Reference is first made to FIG. 1 which shows a representation of a typical prior art coaxial cable 10 having circular inner conductor 12 surrounded by dielectric material 14 and finally surrounded by a circular outer conductor 16. The circular cross section of the inner conductor of the normal or typical coaxial cable minimizes the surface area to volume ratio of the center conductor. This maximizes the resistive loss of the center conductor. By replacing the circular cross section with a very thin strip, as in practicing the invention as seen in the representation of FIG. 2, the surface area to volume ratio is maximized with a consequent improvement in the reduction of loss. As seen in FIG. 2, a central ribbon inner conductor 20 is surrounded by a dielectric 22 and finally surrounded by a circular cross sectional outer conductor 24.
A possible concern of the geometry of the preferred embodiment of the invention is that the lack of symmetry might induce a maximum current at the edges of the ribbon center conductor thereby increasing loss and undoing the hope for low loss. An investigation showed that there was very low loss indeed in utilizing the cable of the invention. In addition, it was found that in impedance values of interest; that is 50 ohms and 75 ohms, such impedances could be as easily obtained as in a normal coaxial cable.
The methods of manufacture are as follows:
1. The center conductor is made from normally drawn copper (or other ductile metal) wire of circular cross section. In this way very small wire is obtained, i.e., 1 mil or less. The wire is then rolled between two rollers, with multiple passes and the roller-to-roller distance constantly shrunk. In this way, a very thin ribbon is obtained. Nominally a thickness of 10 μm with a width of 150 μm can be obtained in this manner from a 1.5 mil wire.
2. The dielectric has been successfully applied by two methods. The first method consists of spraying a solution of polystyrene dissolved in toluene onto a rotating, moving mandrel. The polystyrene normally dries to a ridged, brittle hardness, which can be broken when the coax is flexed. This problem has been solved by adding polyethylene to the solution, making the coax more flexible. Alternately, glass microfilament fibers or glass microspheres may be added during the spraying process to increase the strength.
The second process consists of applying parylene by the vapor plasma process (VPP). The parylene has been found to strongly adhere to the conductor, to vary in cross section from conformal to circular to the thickness needed, and to be exceptionally strong (in fact, supplying all of the coax strength).
In addition, it has been found that the parylene centers the inner conductor and deposits uniformly to better than 1%. This is many times better than normal coax which uses an extrusion process. Wear in the extrusion die and instability in the extrusion flow gives rise to variations of 5% to 10% in small cable. This improvement further reduces the loss in this cable over normal coax.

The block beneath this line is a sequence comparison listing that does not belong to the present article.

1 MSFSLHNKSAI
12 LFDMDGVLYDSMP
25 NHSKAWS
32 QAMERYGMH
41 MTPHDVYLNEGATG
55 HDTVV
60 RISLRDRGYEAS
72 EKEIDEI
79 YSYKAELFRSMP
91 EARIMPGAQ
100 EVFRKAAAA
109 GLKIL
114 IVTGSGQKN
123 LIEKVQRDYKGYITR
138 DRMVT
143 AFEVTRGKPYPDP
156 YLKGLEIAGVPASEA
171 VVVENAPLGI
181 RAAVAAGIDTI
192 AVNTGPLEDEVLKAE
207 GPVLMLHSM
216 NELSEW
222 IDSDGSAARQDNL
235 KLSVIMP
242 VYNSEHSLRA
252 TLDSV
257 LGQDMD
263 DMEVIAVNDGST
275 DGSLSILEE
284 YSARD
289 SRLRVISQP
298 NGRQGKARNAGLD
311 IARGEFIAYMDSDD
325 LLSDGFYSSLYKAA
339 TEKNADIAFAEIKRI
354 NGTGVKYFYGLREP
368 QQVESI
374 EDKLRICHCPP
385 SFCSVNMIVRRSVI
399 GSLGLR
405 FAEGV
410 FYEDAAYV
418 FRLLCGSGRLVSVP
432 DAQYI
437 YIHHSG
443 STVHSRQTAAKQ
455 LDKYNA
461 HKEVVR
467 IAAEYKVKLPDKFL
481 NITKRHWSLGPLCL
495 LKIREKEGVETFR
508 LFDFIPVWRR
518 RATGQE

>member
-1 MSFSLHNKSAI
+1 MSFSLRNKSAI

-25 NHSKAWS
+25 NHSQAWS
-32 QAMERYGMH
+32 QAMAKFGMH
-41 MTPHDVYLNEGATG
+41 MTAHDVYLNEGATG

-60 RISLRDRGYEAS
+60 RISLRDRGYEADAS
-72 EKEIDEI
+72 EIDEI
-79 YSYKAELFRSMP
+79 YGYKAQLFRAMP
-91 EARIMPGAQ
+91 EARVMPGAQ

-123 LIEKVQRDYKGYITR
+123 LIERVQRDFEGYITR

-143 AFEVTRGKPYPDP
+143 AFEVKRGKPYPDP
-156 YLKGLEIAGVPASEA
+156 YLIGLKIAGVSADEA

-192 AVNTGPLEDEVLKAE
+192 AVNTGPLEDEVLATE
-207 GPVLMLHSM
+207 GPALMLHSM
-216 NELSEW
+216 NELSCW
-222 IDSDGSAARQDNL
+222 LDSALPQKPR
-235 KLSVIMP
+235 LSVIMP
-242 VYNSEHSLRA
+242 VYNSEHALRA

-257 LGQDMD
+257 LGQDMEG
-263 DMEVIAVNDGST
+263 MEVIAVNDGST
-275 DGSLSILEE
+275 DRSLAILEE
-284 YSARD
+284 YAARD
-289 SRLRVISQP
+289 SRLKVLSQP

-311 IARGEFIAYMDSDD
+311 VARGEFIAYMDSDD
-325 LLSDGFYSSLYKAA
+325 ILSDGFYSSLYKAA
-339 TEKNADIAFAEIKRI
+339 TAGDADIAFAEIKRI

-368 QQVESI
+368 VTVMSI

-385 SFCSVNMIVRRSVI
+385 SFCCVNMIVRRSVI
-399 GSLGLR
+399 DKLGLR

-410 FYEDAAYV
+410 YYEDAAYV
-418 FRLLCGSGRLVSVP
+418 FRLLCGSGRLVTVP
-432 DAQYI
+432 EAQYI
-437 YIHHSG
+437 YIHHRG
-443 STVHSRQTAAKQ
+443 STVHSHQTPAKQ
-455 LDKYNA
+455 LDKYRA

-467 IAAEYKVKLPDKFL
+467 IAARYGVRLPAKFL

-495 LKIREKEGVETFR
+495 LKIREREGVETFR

In all cases, low-loss plastics are used for the dielectrics to minimize the coax-dielectric loss.
3. The outer conductor is then applied in two ways. The first is the vacuum deposition of aluminum (or other adhering high conductivity metal) on a rotating mandrel. Or alternately, the outer conductor can be applied by the electroless deposition of copper (or other conductive material) in an aqueous solution.
4. Although not necessary to its operation, a thin coating of parylene 26 (2 μm thick) applied to the outside as a final operation holds the copper outer conductor in place and prevents oxidation and mechanical abrasion.
5. Because the strip conductor works so well, any loss due to the dielectric becomes appreciable. This is minimized by foaming the dielectric. Four methods for accomplishing this are: (1) applying air filled microspheres during the spraying process, (2) first coating the inner conductor with a foaming agent and then applying the dielectric, (3) foaming the spray, i.e., adding air bubbles to this fluid during the spraying process, and (4) applying a current to the center conductor thus heating the solvent and/or dielectric to a point where bubbles are formed. In all cases, a gas filled dielectric results, and since gases are much lower loss dielectrics than any solid, a low-loss dielectric layer is formed.
6. Finally, a high dielectric material may be incorporated (to reduce the breakdown voltage or increase the delay per unit length) during the spray process, or by coating the center conductor in vacuum. An example of this is the coating of the inner conductor with titanium dioxide powder or film evaporation, which has a low dielectric loss and a high dielectric constant of ε=70 (compared with polystyrene ε=2.5).
Although not critical to its operability, a thin (on the order of 2 μm thick) coating of parylene may be applied to the external surface of the outer conductor to hold the outer conductor in place and prevent its oxidation and mechanical abrasion.
The foregoing description of the preferred embodiment(s) of the invention has been presented for purposes of illustration. It is not intended to be exhaustive or to limit the invention to the precise form disclosed, and obviously many modifications and variations are possible in light of the above teaching. The embodiment(s) were chosen and described in order to best explain the principles of the invention and its practical application to thereby enable others skilled in the art to best utilize the invention in various embodiments and with various modifications as are suited to the particular use contemplated. It is intended that the scope of the invention be defined by the claims appended hereto.
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|U.S. Classification||174/102.00R, 427/119, 156/51, 427/118, 427/409, 427/404, 428/383, 427/427.5, 427/250, 174/102.0SP, 427/251, 427/576, 428/381, 156/50, 428/389, 427/569, 333/243, 428/384|
|Cooperative Classification||H01B11/1839, H01B11/1817, Y10T428/2958, Y10T428/2947, H01B11/1808, Y10T428/2949, Y10T428/2944|
|European Classification||H01B11/18B, H01B11/18D2, H01B11/18B4|
|May 29, 1990||CC||Certificate of correction|
|Oct 28, 1992||REMI||Maintenance fee reminder mailed|
|Mar 28, 1993||LAPS||Lapse for failure to pay maintenance fees|
|Jun 15, 1993||FP||Expired due to failure to pay maintenance fee|
Effective date: 19930328